East Timor Independence Referendum:
Hopes for UN control sinking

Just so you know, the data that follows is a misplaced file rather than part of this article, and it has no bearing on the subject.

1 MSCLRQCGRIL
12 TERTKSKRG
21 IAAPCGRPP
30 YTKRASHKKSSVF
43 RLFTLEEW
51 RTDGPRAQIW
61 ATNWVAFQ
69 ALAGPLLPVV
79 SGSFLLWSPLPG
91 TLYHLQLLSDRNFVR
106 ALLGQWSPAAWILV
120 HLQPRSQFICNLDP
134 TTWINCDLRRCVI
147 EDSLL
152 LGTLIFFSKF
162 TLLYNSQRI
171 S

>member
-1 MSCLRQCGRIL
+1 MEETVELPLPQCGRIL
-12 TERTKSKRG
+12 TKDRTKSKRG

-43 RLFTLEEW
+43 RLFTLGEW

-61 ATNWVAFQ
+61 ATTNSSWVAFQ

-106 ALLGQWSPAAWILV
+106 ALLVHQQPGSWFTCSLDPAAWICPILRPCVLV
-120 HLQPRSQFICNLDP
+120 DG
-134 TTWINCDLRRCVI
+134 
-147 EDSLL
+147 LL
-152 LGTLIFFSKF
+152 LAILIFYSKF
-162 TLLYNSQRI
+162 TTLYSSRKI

On May 5 Indonesia, Portugal and the United Nations agreed on a UN- supervised "ballot consultation" process to determine whether the people of East Timor wanted independence. Indonesia agreed that if continued rule by Indonesia was rejected, they would quit the former Portugese colony. However, despite initial optimism after the arrival of UN personnel, events unfolding in East Timor have dimmed hopes of a free and fair referendum on independence for East Timor. The Indonesian military and militia groups have deliberately intensified moves to foster an atmosphere of terror and intimidation in the run-up to the referendum. Over the last two months paramilitary militias backed by the Indonesian armed forces have killed more than 150 people, and many more are missing. The Catholic Church last week reported that militia groups in the Suai region had openly boasted that they had killed between 400 and 500 independence supporters and dumped their bodies in lakes, to be eaten by crocodiles. In the East Timorese capital of Dili, militia groups with overt support from Indonesian soldiers have attacked many pro-independence supporters and driven thousands of people from their homes into makeshift reservations, described by human rights groups as similar to concentration camps. The recent provincial elections on East Timor, in which the UN did not play a role, were all but ignored by the East Timorese. The elections were a repeat performance of former elections stage-managed by the Indonesian Government. The Golkar Party candidates included paramilitary leaders who figured prominently in recent massacres of civilians. One of the most notorious, Eurico Guterres, stated just before the massacre of 17 civilians on April 17 that: "As of today I order all the militia to conduct a cleansing of the traitors, capture and kill them." "Traitors", as defined by Guterres, includes all who oppose Indonesian military rule. In a move of supreme cynicism Guterres was recently appointed by the lndonesian military as leader of the Aitarak militia group, and head of the new civilian defence force, with specific responsibility for the security of the referendum process. The agreement for the referendum process clearly calls for "a secure environment devoid of violence or other forms of intimidation". Guterres, on the other hand, has been a leading figure in the violent suppression of the East Timorese independence movement, including the bloodbath which followed the April 17 Aitarak independence rally in Dili. Hopes that a change of leadership would lead to a fair referendum process in East Timor have also dimmed following the statement by Indonesian opposition figure Megawati Sukarnoputri that independence for East Timor might not be feasible. There have even been suggestions that if elected President, Sukarnoputri would renege on the referendum itself. In Adelaide, a rally organised by the trade union movement and supported by churches and other community groups called for an adequate UN peace-making force to control the Indonesian military and militia before and during the election, and throughout the withdrawal of Indonesian forces. This followed earlier calls for the UN to refuse to conduct the independence referendum unless the militia and military could be physically separated from the voters. The application of former Australian Foreign Minister Gareth Evans for the position of UNESCO Director-General has been supported by the Australian Liberal Party and Foreign Minister Alexander Downer, but criticised by the Information Officer for the organisation Campaign for an Independent East Timor (SA), Andrew Alcock. Mr Evans, a long-time defender of the Indonesian regime, once described the execution of some 270 people during the 1991 Dili massacre as an "aberration". Evans also negotiated the Timor Gap Treaty between Australia and Indonesia, a treaty which neatly excluded the East Timorese from any share in the exploitation of the oil resources which lie beneath the sea bed around East Timor. He was noted for his attacks on supporters of human rights for the East Timorese as being unrealistic and ignorant of Indonesian "realpolitik". In the United States the State Department and Pentagon have reported projected arms sales for 1999 to Indonesian military of $106 million, as well as plans to train the Indonesian police. The Pentagon is also trying to reinstate training programs for the Indonesian military which were prohibited under recent legislation from Congress. Human rights groups have called on US legislators to implement resolutions from the Congress and Senate, which call for an end to US support for the Indonesian military until it in turn withdraws support for the militia in East Timor. Much is riding on the East Timorese referendum. East Timor is not the only Indonesian territory struggling for independence. The quest for independence by the people of West Papua (Irian Jaya) and Aceh would be boosted by a vote for East Timorese independence and would be likely to lead to similar struggles by other national groups. Some have suggested that the independence struggles of these territories, an inevitable outcome of imperial Indonesian colonisation over the last 34 years, could foreshadow the alienation of much of the current Indonesian federation.